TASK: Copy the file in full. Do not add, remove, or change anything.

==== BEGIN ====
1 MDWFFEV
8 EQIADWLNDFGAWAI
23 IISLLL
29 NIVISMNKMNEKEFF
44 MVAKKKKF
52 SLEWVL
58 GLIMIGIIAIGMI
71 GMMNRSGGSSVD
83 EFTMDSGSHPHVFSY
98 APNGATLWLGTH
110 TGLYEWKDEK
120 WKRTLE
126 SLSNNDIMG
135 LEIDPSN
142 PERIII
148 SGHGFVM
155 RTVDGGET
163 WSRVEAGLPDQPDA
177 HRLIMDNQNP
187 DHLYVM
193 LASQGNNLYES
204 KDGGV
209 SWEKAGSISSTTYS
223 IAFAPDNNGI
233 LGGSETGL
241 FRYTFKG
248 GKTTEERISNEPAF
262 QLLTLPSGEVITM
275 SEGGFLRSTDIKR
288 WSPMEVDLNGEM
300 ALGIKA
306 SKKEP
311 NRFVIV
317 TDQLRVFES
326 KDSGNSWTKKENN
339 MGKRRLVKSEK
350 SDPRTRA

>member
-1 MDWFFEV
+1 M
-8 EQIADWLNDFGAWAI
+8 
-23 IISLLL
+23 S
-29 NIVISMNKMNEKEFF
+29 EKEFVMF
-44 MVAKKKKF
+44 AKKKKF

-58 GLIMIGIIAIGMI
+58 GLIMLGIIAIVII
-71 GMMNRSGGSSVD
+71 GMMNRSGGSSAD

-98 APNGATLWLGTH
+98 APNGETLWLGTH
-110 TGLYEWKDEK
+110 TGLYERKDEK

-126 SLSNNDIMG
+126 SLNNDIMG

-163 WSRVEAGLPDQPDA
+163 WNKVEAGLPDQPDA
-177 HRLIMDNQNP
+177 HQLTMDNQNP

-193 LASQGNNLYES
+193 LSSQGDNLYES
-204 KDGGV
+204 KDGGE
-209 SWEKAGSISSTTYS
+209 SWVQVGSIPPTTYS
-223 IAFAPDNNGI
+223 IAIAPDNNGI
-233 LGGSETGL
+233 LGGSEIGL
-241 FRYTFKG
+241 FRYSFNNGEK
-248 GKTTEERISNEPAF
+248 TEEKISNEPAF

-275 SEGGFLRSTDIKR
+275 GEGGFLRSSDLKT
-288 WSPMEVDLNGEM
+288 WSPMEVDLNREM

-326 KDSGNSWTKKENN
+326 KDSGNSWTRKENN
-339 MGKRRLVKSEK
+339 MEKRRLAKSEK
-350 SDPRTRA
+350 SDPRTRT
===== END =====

1 MDWFFEV
8 EQIADWLNDFGAWAI
23 IISLLL
29 NIVISMNKMNEKEFF
44 MVAKKKKF
52 SLEWVL
58 GLIMIGIIAIGMI
71 GMMNRSGGSSVD
83 EFTMDSGSHPHVFSY
98 APNGATLWLGTH
110 TGLYEWKDEK
120 WKRTLE
126 SLSNNDIMG
135 LEIDPSN
142 PERIII
148 SGHGFVM
155 RTVDGGET
163 WSRVEAGLPDQPDA
177 HRLIMDNQNP
187 DHLYVM
193 LASQGNNLYES
204 KDGGV
209 SWEKAGSISSTTYS
223 IAFAPDNNGI
233 LGGSETGL
241 FRYTFKG
248 GKTTEERISNEPAF
262 QLLTLPSGEVITM
275 SEGGFLRSTDIKR
288 WSPMEVDLNGEM
300 ALGIKA
306 SKKEP
311 NRFVIV
317 TDQLRVFES
326 KDSGNSWTKKENN
339 MGKRRLVKSEK
350 SDPRTRA

>member
-1 MDWFFEV
+1 M
-8 EQIADWLNDFGAWAI
+8 
-23 IISLLL
+23 S
-29 NIVISMNKMNEKEFF
+29 EKEFVMF
-44 MVAKKKKF
+44 AKKKKF

-58 GLIMIGIIAIGMI
+58 GLIMLGIIAIVII
-71 GMMNRSGGSSVD
+71 GMMNRSGGSSAD

-98 APNGATLWLGTH
+98 APNGETLWLGTH
-110 TGLYEWKDEK
+110 TGLYERKDEK

-126 SLSNNDIMG
+126 SLNNDIMG

-163 WSRVEAGLPDQPDA
+163 WNKVEAGLPDQPDA
-177 HRLIMDNQNP
+177 HQLTMDNQNP

-193 LASQGNNLYES
+193 LSSQGDNLYES
-204 KDGGV
+204 KDGGE
-209 SWEKAGSISSTTYS
+209 SWVQVGSIPPTTYS
-223 IAFAPDNNGI
+223 IAIAPDNNGI
-233 LGGSETGL
+233 LGGSEIGL
-241 FRYTFKG
+241 FRYSFNNGEK
-248 GKTTEERISNEPAF
+248 TEEKISNEPAF

-275 SEGGFLRSTDIKR
+275 GEGGFLRSSDLKT
-288 WSPMEVDLNGEM
+288 WSPMEVDLNREM

-326 KDSGNSWTKKENN
+326 KDSGNSWTRKENN
-339 MGKRRLVKSEK
+339 MEKRRLAKSEK
-350 SDPRTRA
+350 SDPRTRT